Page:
The Start of the OzCan Odyssey

The Australian government has granted me permission to travel to Canada to support my parents and conduct research.

I’m deeply relieved I can go, but profoundly sad for those who remain separated from their loved ones as a result of a border policy that is very harsh.

I’ve been lucky to build my life as an internationalist. I’ve emigrated, lived in different countries, worked around the world. What an immense privilege! One I’m ever grateful for and never take for granted. I wonder, after Covid will such a life be possible?

Today, I say farewell to Australia for many months, because that’s the bargain I’ve had to strike with the Australian government. It’s a high price to pay to be separated from my Australian family and friends for so long. Each side of this policy – being forced to stay in Australia for an indefinite period of time, or being forced to stay away from Australia for an indefinite period of time – feels short-sighted. I understand all the dimensions Australia needs to balance, but can we please, please elevate compassion? Otherwise, we are closed and cold-hearted and that reduces us all.

Today, the Australia I say farewell to is one that cannot be reduced. I say good-bye to the forests, birds and beasts of this beautiful continent, which remain vast, priceless, ancient, and vulnerable, and which define the Australia of my imagination: the Red Cedar, Acacia, Sassafras and Lilly-Pilly, the Eucalypt, Coachwood, Melaleuca and Gravillea, the Australian Magpie, Eastern Spinebill, Wombat and Echidna, the Swamp Wallaby, Yellow-tailed Black Cockatoo, Top Knot Pigeon and Superb Blue Wren, the Lyre Bird, Whip Bird, Cat Bird and Brown Cuckoo-Dog, the Wedge-tailed Eagle, Wonga Pigeon, Kookaburra and Welcome Sparrow.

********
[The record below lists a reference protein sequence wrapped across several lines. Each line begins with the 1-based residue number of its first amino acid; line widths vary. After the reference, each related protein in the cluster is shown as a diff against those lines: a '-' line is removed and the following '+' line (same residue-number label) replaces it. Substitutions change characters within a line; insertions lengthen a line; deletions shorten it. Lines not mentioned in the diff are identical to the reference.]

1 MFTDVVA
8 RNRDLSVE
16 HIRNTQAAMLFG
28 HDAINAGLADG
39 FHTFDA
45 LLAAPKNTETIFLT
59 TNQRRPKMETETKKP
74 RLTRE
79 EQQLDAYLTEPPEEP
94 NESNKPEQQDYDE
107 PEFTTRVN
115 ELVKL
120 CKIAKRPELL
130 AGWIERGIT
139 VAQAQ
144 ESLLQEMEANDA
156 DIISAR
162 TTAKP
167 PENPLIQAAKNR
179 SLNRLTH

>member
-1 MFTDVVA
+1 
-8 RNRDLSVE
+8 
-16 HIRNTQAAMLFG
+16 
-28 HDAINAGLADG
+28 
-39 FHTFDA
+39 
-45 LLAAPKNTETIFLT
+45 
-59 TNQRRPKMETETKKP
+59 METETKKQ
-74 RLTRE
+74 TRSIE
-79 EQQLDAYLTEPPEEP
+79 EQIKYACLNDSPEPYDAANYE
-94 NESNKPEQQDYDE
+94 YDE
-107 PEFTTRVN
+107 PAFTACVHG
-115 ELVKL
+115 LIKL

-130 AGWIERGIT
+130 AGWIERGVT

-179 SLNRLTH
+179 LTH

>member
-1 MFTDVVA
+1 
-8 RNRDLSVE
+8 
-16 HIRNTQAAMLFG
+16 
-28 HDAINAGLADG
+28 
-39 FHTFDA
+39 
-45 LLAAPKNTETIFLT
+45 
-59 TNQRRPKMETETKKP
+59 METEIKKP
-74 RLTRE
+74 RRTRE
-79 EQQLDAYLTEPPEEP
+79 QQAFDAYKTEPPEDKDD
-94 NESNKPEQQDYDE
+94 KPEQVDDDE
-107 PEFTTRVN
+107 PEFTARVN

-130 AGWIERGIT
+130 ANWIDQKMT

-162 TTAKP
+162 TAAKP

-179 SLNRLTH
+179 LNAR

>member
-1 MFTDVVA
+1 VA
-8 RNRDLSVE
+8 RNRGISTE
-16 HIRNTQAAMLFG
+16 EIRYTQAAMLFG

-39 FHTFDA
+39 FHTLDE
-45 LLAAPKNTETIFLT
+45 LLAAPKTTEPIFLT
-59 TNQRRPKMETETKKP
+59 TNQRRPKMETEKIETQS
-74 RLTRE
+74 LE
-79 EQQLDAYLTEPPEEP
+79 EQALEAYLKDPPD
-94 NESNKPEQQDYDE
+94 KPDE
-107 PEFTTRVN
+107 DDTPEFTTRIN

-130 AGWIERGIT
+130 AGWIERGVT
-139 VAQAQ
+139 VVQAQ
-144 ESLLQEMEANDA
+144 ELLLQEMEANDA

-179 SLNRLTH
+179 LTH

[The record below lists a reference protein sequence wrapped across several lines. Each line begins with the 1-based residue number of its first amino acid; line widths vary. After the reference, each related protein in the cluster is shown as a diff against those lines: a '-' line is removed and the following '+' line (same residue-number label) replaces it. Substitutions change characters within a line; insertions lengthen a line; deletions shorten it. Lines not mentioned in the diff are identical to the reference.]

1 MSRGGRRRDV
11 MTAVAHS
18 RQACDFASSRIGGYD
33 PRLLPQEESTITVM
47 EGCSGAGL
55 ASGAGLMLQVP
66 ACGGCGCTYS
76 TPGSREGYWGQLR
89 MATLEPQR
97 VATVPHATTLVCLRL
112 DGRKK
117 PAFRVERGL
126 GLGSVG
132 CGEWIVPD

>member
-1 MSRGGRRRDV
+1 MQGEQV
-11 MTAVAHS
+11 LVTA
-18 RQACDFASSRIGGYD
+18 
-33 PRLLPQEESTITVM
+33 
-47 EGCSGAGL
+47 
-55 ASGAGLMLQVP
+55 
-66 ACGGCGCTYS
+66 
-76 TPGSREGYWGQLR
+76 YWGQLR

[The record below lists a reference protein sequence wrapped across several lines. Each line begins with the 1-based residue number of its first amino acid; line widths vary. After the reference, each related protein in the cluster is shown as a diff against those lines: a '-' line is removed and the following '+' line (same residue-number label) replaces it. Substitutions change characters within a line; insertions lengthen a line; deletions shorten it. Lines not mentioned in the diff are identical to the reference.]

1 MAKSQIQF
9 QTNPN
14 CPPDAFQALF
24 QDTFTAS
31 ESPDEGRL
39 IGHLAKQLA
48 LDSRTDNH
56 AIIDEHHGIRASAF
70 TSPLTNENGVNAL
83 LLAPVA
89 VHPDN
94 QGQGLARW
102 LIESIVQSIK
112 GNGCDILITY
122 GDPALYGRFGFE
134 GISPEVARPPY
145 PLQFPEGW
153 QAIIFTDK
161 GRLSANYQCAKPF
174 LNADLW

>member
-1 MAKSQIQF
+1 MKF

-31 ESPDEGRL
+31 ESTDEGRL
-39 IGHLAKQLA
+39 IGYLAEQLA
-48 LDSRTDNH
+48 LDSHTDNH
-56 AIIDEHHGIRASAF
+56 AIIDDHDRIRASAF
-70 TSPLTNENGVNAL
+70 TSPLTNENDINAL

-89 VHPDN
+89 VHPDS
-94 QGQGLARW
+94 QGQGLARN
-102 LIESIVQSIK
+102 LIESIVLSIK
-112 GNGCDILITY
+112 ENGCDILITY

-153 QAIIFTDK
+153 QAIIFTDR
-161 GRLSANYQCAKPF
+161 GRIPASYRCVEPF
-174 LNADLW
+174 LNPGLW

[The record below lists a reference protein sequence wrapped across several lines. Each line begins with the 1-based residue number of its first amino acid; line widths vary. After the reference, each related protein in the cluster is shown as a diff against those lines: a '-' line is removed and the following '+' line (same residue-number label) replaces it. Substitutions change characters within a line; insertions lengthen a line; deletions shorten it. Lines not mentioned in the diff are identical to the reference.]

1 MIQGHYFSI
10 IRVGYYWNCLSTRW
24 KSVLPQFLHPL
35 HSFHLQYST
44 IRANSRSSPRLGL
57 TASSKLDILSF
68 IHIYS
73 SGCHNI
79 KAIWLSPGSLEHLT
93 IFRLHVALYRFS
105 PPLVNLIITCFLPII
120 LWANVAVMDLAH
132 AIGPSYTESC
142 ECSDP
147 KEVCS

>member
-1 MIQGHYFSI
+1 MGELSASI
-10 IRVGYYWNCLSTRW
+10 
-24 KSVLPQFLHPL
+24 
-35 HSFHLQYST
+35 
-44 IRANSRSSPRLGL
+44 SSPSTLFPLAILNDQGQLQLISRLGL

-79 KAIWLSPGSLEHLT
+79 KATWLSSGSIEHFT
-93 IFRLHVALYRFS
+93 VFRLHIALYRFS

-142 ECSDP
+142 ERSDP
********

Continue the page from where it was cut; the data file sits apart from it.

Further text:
I am going to Canada, my motherland, from Australia, my adopted home. Having the freedom to leave, allows me to cherish this immense, diverse, antique continent, in a way that I simply could not while I was waiting, anxious that I would be denied the ability to see my Canadian family.

Farewell Australia. I will return, as soon as you let me.


Lyn McFarlane is a Canadian-Australian writer who splits her time between Sydney, Australia and Vancouver Island. She’s a former freelance journalist and holds degrees in economics, journalism and law. Lyn is a member of the Australian Society of Authors and the Crime Writers of Canada, a graduate of The Faber Academy and a mentee with the Australian Writers’ Mentorship Program. Her debut novel The Scarlet Cross won the 2019 Arthur Ellis “Unhanged” award for best unpublished manuscript, sponsored by the Crime Writers of Canada and Toronto’s Dundurn Press. The Scarlet Cross introduces Meredith Griffin, a young emergency nurse who follows a trail of suspicious deaths that leads her straight to the heart of her own hospital.


The Scarlet Cross is the first book in Lyn McFarlane’s crime trilogy, The Griffin Series.


March 2021

Pantera Press acquires world rights to The Scarlet Cross . Read more here >

May 2019

Lyn McFarlane wins the Crime Writers of Canada Arthur Ellis “Unhanged” Prize (Best Unpublished Manuscript) for her debut novel The Scarlet Cross